died and ascended into heaven, His last will and testament became the way He
offers salvation to mankind (Hebrews 9:13-17). And
how Jesus today has decided to forgive sins is through obedience, beginning
with repentance and baptism (Mark 16:16; Acts 2:38; 22:16; 1 Peter 3:21).
You can’t be saved like the thief on the cross because he
lived under a different law. Jesus’ law was not yet in effect (Col. 2:14). If
you want to be saved like the thief on the cross, you will be rebelling against
Jesus’ last will and testament, and you will end up damned like the other thief.
“What will happen to those who have never heard the gospel nor had an opportunity to obey it?” Is ignorance an excuse? Usually the one posing theses questions is asking about those ignorant of the gospel and will reference someone in the jungles of South America or the Dark Continent (Africa). They seem to think there are some tribesman who will never be able to hear the gospel proclamation because of politics or being so far back into the jungle.
It is pointed out these have no modern conveniences with which to hear
the gospel (Romans 10:15). They seemingly forget the statement of Paul
in Colossians 1:23, “if indeed you continue in the faith firmly
established and steadfast, and not moved away from the hope of the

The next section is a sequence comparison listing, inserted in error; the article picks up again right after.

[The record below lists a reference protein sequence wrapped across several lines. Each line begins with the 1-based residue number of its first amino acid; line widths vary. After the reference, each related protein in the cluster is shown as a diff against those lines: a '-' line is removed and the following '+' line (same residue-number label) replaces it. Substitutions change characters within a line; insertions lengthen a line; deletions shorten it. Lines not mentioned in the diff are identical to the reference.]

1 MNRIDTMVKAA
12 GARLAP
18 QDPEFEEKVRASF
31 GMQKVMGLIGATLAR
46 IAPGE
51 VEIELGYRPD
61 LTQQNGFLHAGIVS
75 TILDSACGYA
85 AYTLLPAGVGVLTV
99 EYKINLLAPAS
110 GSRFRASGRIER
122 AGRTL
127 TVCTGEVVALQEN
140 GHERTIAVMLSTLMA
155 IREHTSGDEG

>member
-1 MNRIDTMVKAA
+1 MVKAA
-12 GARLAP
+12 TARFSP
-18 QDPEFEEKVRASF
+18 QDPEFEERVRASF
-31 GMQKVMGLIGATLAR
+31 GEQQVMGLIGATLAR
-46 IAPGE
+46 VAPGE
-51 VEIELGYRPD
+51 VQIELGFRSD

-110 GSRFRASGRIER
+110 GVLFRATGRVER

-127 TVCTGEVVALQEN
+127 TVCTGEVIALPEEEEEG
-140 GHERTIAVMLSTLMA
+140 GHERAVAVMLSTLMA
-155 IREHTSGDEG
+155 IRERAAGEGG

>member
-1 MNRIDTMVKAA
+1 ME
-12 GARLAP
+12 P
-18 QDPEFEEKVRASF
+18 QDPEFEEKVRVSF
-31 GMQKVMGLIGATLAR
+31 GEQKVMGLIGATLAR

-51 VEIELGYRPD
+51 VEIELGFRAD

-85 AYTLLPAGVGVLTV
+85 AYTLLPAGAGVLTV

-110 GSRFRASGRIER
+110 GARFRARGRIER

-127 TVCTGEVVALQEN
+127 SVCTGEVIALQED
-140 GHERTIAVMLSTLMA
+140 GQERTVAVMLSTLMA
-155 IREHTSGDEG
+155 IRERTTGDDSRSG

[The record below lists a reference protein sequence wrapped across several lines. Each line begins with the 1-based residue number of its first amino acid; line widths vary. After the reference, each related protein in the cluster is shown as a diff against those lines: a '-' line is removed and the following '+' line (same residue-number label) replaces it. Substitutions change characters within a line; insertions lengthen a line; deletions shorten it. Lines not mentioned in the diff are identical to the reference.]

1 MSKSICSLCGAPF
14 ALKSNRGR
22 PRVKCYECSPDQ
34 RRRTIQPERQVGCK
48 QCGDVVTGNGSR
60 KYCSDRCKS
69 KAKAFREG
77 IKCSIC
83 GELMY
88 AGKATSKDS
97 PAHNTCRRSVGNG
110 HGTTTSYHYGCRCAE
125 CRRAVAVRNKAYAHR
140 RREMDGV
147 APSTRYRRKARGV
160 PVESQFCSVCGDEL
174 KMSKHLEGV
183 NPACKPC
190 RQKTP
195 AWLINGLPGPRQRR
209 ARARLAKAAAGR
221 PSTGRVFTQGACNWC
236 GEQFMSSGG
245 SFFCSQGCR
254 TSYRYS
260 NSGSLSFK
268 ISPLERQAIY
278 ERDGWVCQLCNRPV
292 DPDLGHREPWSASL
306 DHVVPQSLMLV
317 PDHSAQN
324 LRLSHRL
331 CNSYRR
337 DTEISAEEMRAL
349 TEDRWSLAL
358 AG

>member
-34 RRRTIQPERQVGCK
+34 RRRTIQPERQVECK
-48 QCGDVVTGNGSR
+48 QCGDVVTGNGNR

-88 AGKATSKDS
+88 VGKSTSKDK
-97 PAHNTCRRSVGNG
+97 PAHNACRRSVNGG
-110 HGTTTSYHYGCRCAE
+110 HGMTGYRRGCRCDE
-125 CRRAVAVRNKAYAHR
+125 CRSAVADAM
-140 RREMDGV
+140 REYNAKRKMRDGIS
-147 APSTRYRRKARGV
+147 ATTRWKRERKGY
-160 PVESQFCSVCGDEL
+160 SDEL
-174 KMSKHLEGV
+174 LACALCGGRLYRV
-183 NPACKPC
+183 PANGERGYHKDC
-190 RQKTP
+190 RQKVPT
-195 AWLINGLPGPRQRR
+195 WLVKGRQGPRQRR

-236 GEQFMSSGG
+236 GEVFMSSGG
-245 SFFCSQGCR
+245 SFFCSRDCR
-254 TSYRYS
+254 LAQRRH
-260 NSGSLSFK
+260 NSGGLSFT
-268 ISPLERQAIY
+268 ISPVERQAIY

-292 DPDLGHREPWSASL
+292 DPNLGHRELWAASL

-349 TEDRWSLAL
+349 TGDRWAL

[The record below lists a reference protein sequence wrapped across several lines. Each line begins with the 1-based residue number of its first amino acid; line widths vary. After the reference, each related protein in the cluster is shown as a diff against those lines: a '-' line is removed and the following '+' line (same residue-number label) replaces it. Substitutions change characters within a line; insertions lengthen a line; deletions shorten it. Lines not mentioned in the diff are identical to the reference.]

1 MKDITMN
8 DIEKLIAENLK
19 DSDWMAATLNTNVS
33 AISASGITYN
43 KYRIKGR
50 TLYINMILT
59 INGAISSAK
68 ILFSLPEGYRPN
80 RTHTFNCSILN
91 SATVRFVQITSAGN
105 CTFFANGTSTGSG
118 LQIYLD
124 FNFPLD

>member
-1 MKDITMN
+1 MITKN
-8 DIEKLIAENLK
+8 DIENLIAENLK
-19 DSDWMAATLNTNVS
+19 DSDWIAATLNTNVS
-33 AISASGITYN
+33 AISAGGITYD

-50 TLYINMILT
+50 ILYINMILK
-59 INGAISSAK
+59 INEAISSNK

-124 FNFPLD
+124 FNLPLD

gospel that you have heard, which was proclaimed in all creation under heaven…” But let us leave that thought for the moment.
What the one asking the question is really trying to ascertain is whether or not ignorance is an excuse. Keep in mind that ignorance, as defined by Webster is not necessarily the lack of ability to know but the lack of knowledge, education, or awareness.
Actually there are three classes of people who are ignorant. Some people are ignorant of various ideas and concepts having never been taught. Others are ignorant because they have never taken the time to learn or are unwilling to take the time to learn. Neither of these first two categories of people are ignorant because of inabilities. The third class of people are those who are ignorant because of inabilities. These fit into the same realm as innocent children—safe in the arms of Jesus. Those who we are concerned with in this article are those who fit into one of the first two categories, but the bottom line is “Is ignorance an excuse?”
Those Who Know Not God
Because the Bible provides “to us everything pertaining to life and godliness…” (2 Peter 1:3), we can expect to find a Bible answer to this question. One passage that bears on this thought is 2 Thessalonians 1:7-8 where Paul wrote, “it is only right…to give relief to you who are afflicted and to us as well when the Lord Jesus will be revealed from heaven with His mighty angels in flaming fire, dealing out retribution to those who do not know God and to those who do not obey the gospel of our Lord Jesus.”